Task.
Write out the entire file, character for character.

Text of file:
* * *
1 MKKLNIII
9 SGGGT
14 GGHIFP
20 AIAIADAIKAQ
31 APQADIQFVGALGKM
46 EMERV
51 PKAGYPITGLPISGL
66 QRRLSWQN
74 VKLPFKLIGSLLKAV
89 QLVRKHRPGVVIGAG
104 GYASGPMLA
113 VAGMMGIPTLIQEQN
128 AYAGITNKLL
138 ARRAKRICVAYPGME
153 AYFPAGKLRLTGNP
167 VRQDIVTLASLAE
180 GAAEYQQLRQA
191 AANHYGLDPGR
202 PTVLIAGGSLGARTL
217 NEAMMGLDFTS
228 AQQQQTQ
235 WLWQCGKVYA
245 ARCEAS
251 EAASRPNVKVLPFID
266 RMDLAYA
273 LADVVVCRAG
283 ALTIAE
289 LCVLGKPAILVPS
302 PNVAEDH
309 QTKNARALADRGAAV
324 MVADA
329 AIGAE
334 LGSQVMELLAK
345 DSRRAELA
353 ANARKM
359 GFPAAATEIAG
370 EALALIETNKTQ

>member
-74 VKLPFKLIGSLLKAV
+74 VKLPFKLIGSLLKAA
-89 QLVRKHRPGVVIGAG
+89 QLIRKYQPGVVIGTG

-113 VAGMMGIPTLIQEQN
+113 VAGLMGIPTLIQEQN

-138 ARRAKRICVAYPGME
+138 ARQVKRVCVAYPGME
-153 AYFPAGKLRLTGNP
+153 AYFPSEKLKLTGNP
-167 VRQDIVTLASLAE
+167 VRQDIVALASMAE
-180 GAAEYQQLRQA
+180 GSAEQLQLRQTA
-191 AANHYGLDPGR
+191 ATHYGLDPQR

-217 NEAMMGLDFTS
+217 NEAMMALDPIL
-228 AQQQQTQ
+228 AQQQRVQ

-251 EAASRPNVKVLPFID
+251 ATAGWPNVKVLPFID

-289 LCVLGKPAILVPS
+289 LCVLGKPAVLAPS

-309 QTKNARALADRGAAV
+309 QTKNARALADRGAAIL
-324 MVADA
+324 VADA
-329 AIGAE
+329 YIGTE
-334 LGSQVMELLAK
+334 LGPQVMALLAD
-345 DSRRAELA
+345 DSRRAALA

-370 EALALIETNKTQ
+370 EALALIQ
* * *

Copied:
1 MKKLNIII
9 SGGGT
14 GGHIFP
20 AIAIADAIKAQ
31 APQADIQFVGALGKM
46 EMERV
51 PKAGYPITGLPISGL
66 QRRLSWQN
74 VKLPFKLIGSLLKAV
89 QLVRKHRPGVVIGAG
104 GYASGPMLA
113 VAGMMGIPTLIQEQN
128 AYAGITNKLL
138 ARRAKRICVAYPGME
153 AYFPAGKLRLTGNP
167 VRQDIVTLASLAE
180 GAAEYQQLRQA
191 AANHYGLDPGR
202 PTVLIAGGSLGARTL
217 NEAMMGLDFTS
228 AQQQQTQ
235 WLWQCGKVYA
245 ARCEAS
251 EAASRPNVKVLPFID
266 RMDLAYA
273 LADVVVCRAG
283 ALTIAE
289 LCVLGKPAILVPS
302 PNVAEDH
309 QTKNARALADRGAAV
324 MVADA
329 AIGAE
334 LGSQVMELLAK
345 DSRRAELA
353 ANARKM
359 GFPAAATEIAG
370 EALALIETNKTQ

>member
-74 VKLPFKLIGSLLKAV
+74 VKLPFKLIGSLLKAA
-89 QLVRKHRPGVVIGAG
+89 QLIRKYQPGVVIGTG

-113 VAGMMGIPTLIQEQN
+113 VAGLMGIPTLIQEQN

-138 ARRAKRICVAYPGME
+138 ARQVKRVCVAYPGME
-153 AYFPAGKLRLTGNP
+153 AYFPSEKLKLTGNP
-167 VRQDIVTLASLAE
+167 VRQDIVALASMAE
-180 GAAEYQQLRQA
+180 GSAEQLQLRQTA
-191 AANHYGLDPGR
+191 ATHYGLDPQR

-217 NEAMMGLDFTS
+217 NEAMMALDPIL
-228 AQQQQTQ
+228 AQQQRVQ

-251 EAASRPNVKVLPFID
+251 ATAGWPNVKVLPFID

-289 LCVLGKPAILVPS
+289 LCVLGKPAVLAPS

-309 QTKNARALADRGAAV
+309 QTKNARALADRGAAIL
-324 MVADA
+324 VADA
-329 AIGAE
+329 YIGTE
-334 LGSQVMELLAK
+334 LGPQVMALLAD
-345 DSRRAELA
+345 DSRRAALA

-370 EALALIETNKTQ
+370 EALALIQ